The three films addressed race relations with varying degrees of intensity. “In the Heat of the Night,” anchored by Poitier’s galvanizing performance (“They call me Mister Tibbs!”), won the best picture Oscar. “Guess Who’s Coming to Dinner,” filmed when interracial marriage was still illegal in many states, was one of the few at the time to depict interracial love favorably.
Poitier’s work from the period drew its share of criticism, however. “Guess Who’s Coming to Dinner,” released as the American film history was on the cusp of a stylistic revolution (“Easy Rider,” “The Graduate,” and so on), struck some viewers as instantly dated and square. Poitier, for his part, was sometimes faulted for playing idealized characters with few personal foibles.
In the early 1970s, Poitier went behind the camera. He made his directorial debut with the Western “Buck and the Preacher” (1972) casting himself alongside Harry Belafonte and Ruby Dee. Poitier directed Belafonte again in “Uptown Saturday Night,” where they were joined by comedian Bill Cosby.
Poitier went on to direct Cosby in “Let’s Do it Again” (1975), “A Piece of the Action” (1977), and the family-geared misfire “Ghost Dad” (1990).
Poitier stepped away from acting for much of the 1980s, although he directed the hit Gene Wilder-Richard Pryor buddy comedy “Stir Crazy” (1980) and cast Wilder again two years later for “Hanky Panky,” co-starring “Saturday Night Live” alum Gilda Radner.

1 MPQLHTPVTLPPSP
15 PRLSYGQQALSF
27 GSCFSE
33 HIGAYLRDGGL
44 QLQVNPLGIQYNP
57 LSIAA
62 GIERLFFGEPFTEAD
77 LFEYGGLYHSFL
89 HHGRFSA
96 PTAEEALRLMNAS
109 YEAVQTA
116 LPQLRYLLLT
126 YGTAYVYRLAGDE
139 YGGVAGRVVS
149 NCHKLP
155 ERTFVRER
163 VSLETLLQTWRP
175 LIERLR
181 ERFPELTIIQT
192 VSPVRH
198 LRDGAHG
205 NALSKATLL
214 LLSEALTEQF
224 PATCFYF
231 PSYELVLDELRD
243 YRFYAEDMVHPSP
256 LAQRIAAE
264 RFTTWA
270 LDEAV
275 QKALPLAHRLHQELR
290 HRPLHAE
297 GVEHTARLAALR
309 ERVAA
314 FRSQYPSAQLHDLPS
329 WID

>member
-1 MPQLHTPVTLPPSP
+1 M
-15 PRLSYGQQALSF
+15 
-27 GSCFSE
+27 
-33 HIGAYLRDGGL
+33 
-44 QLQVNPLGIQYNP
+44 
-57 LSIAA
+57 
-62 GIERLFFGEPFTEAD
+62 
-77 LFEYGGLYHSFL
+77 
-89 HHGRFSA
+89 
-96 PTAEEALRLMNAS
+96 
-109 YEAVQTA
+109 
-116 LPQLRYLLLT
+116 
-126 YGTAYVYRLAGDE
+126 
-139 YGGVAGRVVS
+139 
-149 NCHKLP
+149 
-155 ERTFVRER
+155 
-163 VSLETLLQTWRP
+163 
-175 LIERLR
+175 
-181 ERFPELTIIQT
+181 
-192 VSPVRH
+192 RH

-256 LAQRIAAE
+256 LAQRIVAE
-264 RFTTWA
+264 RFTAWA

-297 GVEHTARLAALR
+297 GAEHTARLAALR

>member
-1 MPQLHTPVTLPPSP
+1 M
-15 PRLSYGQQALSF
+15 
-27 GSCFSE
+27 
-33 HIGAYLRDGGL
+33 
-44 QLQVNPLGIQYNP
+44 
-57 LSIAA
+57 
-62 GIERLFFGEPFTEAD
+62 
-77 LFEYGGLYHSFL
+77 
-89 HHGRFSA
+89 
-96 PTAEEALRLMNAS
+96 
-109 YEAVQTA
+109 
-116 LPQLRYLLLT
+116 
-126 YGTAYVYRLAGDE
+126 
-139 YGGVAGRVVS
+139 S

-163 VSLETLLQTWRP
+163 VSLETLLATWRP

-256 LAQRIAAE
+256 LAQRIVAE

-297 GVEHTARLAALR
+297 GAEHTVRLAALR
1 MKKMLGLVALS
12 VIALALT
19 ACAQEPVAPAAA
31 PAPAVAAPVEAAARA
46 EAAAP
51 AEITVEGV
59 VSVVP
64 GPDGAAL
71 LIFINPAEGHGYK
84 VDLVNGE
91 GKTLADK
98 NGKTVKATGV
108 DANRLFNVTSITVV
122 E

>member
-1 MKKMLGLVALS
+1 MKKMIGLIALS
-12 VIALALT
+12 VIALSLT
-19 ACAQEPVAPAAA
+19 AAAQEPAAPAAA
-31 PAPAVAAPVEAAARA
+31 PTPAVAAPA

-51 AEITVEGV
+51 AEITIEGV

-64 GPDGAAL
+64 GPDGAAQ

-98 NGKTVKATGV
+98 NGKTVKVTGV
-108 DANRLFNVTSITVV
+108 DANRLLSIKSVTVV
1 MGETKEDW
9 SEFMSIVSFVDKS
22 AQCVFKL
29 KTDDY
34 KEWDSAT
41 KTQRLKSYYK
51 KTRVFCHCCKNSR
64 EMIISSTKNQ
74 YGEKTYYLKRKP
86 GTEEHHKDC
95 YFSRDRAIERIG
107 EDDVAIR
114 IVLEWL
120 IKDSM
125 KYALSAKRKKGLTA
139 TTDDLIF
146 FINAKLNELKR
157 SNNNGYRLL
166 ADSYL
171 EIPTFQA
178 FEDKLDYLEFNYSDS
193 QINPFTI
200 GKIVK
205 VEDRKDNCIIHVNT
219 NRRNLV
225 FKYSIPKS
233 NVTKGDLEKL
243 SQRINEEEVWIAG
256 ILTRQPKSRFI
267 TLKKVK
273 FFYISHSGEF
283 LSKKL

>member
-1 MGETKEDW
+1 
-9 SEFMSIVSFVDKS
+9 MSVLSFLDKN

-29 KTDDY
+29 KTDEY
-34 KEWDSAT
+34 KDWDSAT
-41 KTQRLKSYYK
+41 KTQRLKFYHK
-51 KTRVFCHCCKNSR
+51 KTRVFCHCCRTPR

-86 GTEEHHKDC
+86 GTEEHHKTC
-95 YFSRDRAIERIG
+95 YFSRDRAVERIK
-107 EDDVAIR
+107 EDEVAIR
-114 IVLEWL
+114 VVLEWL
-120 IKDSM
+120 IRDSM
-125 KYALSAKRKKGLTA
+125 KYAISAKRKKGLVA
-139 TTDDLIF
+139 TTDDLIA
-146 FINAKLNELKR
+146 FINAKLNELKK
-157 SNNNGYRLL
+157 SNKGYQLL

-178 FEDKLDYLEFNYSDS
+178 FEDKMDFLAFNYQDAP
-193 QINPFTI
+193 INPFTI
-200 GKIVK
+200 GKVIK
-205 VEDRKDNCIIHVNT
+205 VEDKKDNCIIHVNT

In the late 1980s, Poitier returned to acting, cropping up in “Shoot to Kill” and “Little Nikita,” both released in 1988. He delivered a memorable supporting turn in the cult comedy “Sneakers” (1992), and he went on to play Thurgood Marshall and Nelson Mandela in made-for-TV movies.
By the 2000s, Poitier effectively retired from screen acting, but he remained creatively productive. He published the autobiography “The Measure of a Man” in 2000; a follow-up book, “Life Beyond Measure: Letters to My Great-Granddaughter,” in 2008; and a novel, “Montaro Caine,” in 2013.
He served as the Bahamian ambassador to Japan for a decade, from 1997 to 2007, and he continued to inspire young talent across the performing arts.
Poitier is survived by his wife, Joanna Shimkus, a retired actress from Canada; and six daughters: two — Anika and Sydney Tamiaa — with Shimkus; and four — Beverly, Pamela, Sherri and Gina — with his first wife, Juanita Hardy.